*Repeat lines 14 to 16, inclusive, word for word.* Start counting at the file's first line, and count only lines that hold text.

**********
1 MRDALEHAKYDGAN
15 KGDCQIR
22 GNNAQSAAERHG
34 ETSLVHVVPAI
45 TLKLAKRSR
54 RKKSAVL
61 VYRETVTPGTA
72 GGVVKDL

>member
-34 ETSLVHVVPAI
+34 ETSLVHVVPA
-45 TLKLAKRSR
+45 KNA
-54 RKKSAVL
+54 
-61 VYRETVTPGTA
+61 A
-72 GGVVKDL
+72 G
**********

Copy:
-54 RKKSAVL
+54 
-61 VYRETVTPGTA